28 Apr Glutes For Days
From squats to deadlifts, push ups to chin-ups, and all the way to planks, farmer carries and skinny jeans, your glutes are super important.
Well, maybe not so much for the skinny jeans. But hey, I don’t know anyone that thinks pancake glutes look good in those bad boys.
Anyway, I’m a big fan of glutes. Like, a BIG fan. Seriously.
And by the end of this (if you’re not already), I think you will be too.
This little (yet, slightly confusing at first) table is pretty cool. Check it out.
So, it’s basically a reading of all the muscle activation going on when performing certain exercises.
What I want you to look at first are the muscles I’ve highlighted in blue. These are the abs and the oblique’s (ie. the superficial muscles of the commonly termed “core”).
Even though it’s kinda confusing at first to read, have a look at the acronyms all the way to the far left.
Let’s choose the top row ‘FW’, or, farmers walk. We can see here that the average (mean) muscle activation reads around 15 or so for the rectus abdominus (RRA and LRA).
Always reminds me of the shopping-bag-carry-in-one-trip task.
Now let’s follow along that same row until we get under the ‘RGMED’ and ‘RGMAX’ (the glutes) numbers I’ve highlighted in red.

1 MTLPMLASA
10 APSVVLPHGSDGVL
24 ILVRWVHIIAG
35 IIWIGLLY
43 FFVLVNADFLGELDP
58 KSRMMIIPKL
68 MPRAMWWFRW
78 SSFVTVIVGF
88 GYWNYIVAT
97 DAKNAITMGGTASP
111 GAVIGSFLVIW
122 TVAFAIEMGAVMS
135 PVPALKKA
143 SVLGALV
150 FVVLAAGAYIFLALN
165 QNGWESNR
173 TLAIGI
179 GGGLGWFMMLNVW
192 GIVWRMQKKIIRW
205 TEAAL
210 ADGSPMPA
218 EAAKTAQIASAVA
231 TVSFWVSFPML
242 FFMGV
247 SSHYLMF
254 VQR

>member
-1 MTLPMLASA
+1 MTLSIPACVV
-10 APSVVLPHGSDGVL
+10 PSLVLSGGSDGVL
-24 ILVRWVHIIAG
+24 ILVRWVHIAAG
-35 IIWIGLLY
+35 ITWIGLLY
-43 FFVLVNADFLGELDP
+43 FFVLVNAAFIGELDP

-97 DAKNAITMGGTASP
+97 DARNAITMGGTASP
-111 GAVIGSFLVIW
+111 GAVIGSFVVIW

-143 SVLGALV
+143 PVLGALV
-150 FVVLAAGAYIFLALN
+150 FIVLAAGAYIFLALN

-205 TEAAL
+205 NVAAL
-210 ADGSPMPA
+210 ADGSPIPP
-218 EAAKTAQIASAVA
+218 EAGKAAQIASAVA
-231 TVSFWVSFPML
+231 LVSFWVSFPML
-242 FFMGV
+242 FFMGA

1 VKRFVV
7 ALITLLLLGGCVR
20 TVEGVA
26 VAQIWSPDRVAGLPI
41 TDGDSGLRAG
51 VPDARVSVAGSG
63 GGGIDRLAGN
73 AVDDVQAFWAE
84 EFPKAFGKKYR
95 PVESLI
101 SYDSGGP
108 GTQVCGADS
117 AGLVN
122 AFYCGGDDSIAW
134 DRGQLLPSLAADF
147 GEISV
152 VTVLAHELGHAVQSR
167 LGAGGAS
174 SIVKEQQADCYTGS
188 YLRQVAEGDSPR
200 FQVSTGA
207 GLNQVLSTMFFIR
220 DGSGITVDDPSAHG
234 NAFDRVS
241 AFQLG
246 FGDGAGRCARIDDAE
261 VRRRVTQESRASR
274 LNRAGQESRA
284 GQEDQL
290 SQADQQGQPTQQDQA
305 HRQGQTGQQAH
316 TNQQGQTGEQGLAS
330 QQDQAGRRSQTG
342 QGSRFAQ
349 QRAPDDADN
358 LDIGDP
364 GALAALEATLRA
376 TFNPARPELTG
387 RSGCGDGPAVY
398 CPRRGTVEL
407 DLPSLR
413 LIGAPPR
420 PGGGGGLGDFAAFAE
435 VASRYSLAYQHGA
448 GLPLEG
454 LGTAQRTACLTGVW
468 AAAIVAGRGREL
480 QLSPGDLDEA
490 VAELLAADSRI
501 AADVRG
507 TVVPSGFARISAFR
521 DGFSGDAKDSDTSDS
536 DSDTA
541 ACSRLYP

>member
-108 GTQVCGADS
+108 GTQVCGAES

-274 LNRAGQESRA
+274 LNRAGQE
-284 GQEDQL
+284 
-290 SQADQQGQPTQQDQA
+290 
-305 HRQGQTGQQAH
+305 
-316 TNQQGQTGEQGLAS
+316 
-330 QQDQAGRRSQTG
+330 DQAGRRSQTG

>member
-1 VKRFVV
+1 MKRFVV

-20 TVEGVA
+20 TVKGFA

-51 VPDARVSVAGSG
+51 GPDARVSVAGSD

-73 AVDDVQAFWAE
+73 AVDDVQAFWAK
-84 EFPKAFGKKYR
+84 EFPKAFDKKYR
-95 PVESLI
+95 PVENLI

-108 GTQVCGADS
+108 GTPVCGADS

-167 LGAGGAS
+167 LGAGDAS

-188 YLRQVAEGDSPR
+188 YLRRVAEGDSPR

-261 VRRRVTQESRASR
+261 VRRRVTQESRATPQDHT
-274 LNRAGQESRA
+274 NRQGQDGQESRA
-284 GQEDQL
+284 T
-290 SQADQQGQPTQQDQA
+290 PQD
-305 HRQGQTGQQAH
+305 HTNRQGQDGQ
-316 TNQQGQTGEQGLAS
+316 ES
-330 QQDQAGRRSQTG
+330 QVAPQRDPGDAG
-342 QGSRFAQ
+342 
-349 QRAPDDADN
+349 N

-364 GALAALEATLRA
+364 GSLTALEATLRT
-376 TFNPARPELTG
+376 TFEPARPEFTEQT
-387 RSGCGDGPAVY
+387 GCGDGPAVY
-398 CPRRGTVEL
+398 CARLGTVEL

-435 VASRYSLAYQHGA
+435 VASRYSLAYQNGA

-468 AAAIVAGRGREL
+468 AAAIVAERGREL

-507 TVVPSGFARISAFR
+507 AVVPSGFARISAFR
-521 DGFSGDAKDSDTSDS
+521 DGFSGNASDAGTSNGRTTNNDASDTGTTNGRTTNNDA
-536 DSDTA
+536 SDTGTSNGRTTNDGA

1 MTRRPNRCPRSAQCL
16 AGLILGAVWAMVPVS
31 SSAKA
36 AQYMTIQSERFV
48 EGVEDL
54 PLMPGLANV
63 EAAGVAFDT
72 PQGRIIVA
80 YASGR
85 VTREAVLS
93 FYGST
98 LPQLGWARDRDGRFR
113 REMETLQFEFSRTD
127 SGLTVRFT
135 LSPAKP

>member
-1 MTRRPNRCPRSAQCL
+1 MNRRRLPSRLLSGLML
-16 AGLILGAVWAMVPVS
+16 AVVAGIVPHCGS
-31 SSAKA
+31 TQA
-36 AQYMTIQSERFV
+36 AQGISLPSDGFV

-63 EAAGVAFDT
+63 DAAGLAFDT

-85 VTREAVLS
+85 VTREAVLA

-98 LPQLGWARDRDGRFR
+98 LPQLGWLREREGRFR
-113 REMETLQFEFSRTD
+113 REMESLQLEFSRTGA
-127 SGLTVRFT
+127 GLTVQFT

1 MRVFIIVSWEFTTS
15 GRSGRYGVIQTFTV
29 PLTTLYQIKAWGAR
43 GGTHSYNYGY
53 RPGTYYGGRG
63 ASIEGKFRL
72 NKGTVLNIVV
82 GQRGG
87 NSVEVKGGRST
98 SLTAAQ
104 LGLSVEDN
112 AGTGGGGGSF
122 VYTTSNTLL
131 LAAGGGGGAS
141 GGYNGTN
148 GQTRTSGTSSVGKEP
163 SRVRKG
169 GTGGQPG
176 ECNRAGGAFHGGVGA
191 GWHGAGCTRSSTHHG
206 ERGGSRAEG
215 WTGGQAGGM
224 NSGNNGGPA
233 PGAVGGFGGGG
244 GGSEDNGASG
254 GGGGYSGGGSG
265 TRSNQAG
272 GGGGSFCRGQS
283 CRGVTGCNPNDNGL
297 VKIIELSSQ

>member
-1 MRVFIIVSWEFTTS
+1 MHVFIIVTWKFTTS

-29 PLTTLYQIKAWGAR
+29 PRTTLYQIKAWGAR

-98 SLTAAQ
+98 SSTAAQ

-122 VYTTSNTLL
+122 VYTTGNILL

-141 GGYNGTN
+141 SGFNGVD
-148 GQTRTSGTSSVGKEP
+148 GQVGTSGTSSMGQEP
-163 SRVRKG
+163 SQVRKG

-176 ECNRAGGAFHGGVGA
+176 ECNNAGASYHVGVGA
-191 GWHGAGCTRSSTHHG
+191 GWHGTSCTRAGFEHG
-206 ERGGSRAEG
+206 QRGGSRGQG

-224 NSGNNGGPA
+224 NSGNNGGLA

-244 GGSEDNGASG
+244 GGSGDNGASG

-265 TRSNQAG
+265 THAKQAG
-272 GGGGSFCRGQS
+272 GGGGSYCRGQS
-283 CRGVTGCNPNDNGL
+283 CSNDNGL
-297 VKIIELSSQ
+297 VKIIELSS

These numbers are well in the hundreds.
Which is quite a large difference between muscle activation/reliance to complete this certain exercise, right?
But now, follow down the column and check out the differences between the readings in the glute columns compared to the ab’s one.
As you can see, in all the exercises studied in this umm… study, the glutes smoke the abs for activation. And ultimately, for importancy.
Keep in mind that these exercises are performed in strongman lifting competitions that aim to mimic “life” movements. Eg. farmer walks/suitcase carries (shopping bags, luggage, etc). So by taking this into consideration, you can see how important the glutes are in simple day-to-day activities.
Oh and one more thing before we move on, check out the RLD and LLD (the lats) columns. Super high numbers too.
So much for the “core” muscles being the abs, right?